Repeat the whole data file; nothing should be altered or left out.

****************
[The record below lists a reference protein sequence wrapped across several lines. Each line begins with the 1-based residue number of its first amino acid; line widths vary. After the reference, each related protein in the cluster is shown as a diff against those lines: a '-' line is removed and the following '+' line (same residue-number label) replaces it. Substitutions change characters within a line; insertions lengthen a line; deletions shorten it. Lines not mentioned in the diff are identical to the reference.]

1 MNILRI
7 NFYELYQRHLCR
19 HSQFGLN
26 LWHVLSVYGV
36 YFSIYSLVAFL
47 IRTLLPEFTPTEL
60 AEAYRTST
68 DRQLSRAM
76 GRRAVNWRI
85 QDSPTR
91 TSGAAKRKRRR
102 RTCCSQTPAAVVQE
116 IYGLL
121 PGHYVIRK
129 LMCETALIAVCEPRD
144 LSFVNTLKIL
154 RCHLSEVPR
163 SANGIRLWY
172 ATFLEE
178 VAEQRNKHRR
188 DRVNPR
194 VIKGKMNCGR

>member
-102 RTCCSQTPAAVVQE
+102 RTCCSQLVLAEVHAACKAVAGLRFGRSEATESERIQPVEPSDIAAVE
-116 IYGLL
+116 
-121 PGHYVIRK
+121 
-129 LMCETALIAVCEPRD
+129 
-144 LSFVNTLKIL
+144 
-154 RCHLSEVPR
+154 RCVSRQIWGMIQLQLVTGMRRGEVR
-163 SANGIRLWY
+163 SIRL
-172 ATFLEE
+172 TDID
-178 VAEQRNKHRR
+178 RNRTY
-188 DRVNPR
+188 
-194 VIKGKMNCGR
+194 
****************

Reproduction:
[The record below lists a reference protein sequence wrapped across several lines. Each line begins with the 1-based residue number of its first amino acid; line widths vary. After the reference, each related protein in the cluster is shown as a diff against those lines: a '-' line is removed and the following '+' line (same residue-number label) replaces it. Substitutions change characters within a line; insertions lengthen a line; deletions shorten it. Lines not mentioned in the diff are identical to the reference.]

1 MNILRI
7 NFYELYQRHLCR
19 HSQFGLN
26 LWHVLSVYGV
36 YFSIYSLVAFL
47 IRTLLPEFTPTEL
60 AEAYRTST
68 DRQLSRAM
76 GRRAVNWRI
85 QDSPTR
91 TSGAAKRKRRR
102 RTCCSQTPAAVVQE
116 IYGLL
121 PGHYVIRK
129 LMCETALIAVCEPRD
144 LSFVNTLKIL
154 RCHLSEVPR
163 SANGIRLWY
172 ATFLEE
178 VAEQRNKHRR
188 DRVNPR
194 VIKGKMNCGR

>member
-102 RTCCSQTPAAVVQE
+102 RTCCSQLVLAEVHAACKAVAGLRFGRSEATESERIQPVEPSDIAAVE
-116 IYGLL
+116 
-121 PGHYVIRK
+121 
-129 LMCETALIAVCEPRD
+129 
-144 LSFVNTLKIL
+144 
-154 RCHLSEVPR
+154 RCVSRQIWGMIQLQLVTGMRRGEVR
-163 SANGIRLWY
+163 SIRL
-172 ATFLEE
+172 TDID
-178 VAEQRNKHRR
+178 RNRTY
-188 DRVNPR
+188 
-194 VIKGKMNCGR
+194 